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Fundamental Principles of American Democracy

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Presentation on theme: "Fundamental Principles of American Democracy"— Presentation transcript:

1 Fundamental Principles of American Democracy
Standard: 12.1 Students explain the fundamental principles and moral values of American democracy as expressed in the U.S. Constitution and other essential documents of American democracy.

2 Natural Rights Philosophy
We hold these Truths to be self-evident, that all Men are created equal, that they are endowed by their Creator with certain unalienable Rights, that among these are Life, Liberty, and the Pursuit of Happiness- That to secure these Rights; Governments are instituted among Men, deriving their just Powers from the Consent of the Governed, that whenever any Form of Government becomes destructive of these Ends, it is the Right of the People to alter or to abolish it, and to institute new Government… -Declaration of Independence, 1776

3 God God King King People People Divine Right of Kings
Social Contract Theory/ Natural Rights Philosophy Divine Right of Kings God God People King King People The shift from the idea of Divine Right of Kings to the Social Contract Theory was influenced by the Enlightened Philosophers.


5 Locke

6 Natural Rights Philosophy
John Locke ( ) Was the most important influence on the thinking of the Founders at the time of the Revolution. His political philosophy is often called the natural rights philosophy Based on imagining what life would be like if there were no government. Known as the state of nature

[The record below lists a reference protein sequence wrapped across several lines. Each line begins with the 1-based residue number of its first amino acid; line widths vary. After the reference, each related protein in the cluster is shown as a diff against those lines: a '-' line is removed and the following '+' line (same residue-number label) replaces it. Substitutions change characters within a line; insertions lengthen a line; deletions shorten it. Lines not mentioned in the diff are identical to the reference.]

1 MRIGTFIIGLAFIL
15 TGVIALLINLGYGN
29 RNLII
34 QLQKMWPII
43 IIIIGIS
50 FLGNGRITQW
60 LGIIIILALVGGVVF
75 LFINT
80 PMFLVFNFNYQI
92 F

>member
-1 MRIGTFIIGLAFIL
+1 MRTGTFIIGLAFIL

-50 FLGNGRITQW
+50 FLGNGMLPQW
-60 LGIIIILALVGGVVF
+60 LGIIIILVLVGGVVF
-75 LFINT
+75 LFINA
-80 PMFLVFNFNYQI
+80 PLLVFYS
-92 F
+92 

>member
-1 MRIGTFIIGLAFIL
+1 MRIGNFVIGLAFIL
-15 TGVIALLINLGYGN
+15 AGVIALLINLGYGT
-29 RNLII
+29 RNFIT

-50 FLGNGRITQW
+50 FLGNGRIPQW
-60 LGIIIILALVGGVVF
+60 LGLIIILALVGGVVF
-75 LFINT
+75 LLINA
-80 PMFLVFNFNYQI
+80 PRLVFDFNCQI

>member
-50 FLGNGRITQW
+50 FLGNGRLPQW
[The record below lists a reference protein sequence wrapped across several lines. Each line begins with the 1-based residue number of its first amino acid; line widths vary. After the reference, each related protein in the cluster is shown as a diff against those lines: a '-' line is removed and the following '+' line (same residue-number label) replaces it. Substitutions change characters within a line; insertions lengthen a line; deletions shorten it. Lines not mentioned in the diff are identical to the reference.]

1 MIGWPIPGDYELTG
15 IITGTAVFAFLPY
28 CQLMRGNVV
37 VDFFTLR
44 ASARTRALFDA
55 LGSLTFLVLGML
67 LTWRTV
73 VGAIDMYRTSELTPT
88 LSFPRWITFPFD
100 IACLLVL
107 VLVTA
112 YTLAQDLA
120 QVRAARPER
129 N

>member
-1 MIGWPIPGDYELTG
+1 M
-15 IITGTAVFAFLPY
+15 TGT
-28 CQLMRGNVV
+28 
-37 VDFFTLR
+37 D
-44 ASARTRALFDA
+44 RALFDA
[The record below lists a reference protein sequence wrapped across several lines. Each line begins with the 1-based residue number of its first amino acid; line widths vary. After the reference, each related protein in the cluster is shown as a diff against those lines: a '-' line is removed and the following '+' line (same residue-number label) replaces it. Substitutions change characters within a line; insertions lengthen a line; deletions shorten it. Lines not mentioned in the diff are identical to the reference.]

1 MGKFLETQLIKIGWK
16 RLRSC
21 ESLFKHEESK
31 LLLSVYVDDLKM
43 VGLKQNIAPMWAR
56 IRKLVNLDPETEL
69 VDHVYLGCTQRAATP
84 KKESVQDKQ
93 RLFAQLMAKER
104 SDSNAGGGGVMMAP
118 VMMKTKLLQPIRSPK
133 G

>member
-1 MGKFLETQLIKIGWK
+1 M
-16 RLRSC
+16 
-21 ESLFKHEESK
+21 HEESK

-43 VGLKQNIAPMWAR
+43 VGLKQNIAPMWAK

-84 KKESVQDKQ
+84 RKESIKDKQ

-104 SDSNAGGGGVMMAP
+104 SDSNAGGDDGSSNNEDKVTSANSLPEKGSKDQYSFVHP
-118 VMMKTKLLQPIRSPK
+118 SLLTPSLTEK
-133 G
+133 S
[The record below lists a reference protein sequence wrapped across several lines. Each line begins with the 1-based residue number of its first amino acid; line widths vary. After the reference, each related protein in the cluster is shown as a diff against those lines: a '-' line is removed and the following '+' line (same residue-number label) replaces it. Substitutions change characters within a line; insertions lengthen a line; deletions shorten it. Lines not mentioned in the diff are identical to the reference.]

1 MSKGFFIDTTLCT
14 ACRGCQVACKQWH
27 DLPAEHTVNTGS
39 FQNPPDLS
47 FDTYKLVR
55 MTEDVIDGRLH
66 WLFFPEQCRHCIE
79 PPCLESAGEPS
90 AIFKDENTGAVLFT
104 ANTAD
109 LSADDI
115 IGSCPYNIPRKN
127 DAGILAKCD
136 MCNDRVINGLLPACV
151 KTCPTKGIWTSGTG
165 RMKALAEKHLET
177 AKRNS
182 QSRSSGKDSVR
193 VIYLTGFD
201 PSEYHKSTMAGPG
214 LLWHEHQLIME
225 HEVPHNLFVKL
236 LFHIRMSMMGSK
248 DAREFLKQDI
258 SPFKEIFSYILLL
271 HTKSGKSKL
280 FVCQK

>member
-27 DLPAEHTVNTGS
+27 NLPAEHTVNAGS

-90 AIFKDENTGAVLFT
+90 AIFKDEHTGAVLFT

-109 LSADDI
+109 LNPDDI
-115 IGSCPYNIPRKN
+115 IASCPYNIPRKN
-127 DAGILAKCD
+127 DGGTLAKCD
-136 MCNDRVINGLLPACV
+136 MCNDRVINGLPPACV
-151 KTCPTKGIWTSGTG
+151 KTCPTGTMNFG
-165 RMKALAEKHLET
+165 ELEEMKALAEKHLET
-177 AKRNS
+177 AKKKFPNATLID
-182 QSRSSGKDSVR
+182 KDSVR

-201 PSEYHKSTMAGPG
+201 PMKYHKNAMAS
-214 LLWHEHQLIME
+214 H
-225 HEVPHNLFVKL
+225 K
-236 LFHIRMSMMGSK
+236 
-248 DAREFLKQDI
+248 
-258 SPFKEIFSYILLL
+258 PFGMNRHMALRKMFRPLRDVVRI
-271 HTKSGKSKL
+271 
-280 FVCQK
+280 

7 Natural Rights Philosophy
Imagine that all the students at Garden Grove were transported to a place with enough natural resources for you to live well, but where no one had lived before. When you arrive, you have no means of communicating with people in other parts of the world. With this imaginary situation in mind, answer the following questions. 1. Upon arrival would there be any government or laws to control how you lived, what rights or freedoms you exercised, or what property you had? Why? 2. Would anyone have the right to govern you? Would you have the right to govern anyone else? Why? 3. What might people who were stronger or smarter than other try to do? Why? 4. What might the weaker or less sophisticated people try to do? Why? 5. What might life be like for everyone?

8 Natural Rights Philosophy
Questions that Natural Rights philosophers (Social Contract Theorists) looked at 1. What is human nature? What traits of personality and character, if any, do all humans beings have in common? 2. What should be the purpose of government? 3. How do the people running a government get the right to govern? 4. How should a government be organized? 5. What kinds of government should be respected and supported? 6. What kinds of government should be resisted and fought? The natural rights philosophers’ answers to these questions provided the foundation for many arguments the Founders made to explain and justify their decision to separate from Britain, writing state constitutions after the Revolutionary War, and later in writing the Constitution of the United States and the Bill of Rights.

9 Natural Rights Philosophy
What traits of personality and character, do all humans beings have in common? Locke’s answer identified the following rights: Life. People want to survive and they want their lives to be as free as possible from the threats to their security. Liberty. Peoples want to be as free as possible from the domination of others, to be able to make their own decisions, and to live as they please. Property. People want the freedom to work and gain economic goods such as land, houses, tools, and money, which are necessary to survival. These rights were called natural rights (inalienable) and you would have the right to defend them if other people threatened to take them away. Before Locke and other philosophers, the concept of rights had been applied in a very limited and selective way. These philosophers regarded the individual, rather than the class or group, as the most important social unit.

10 Natural Rights (Cont’d)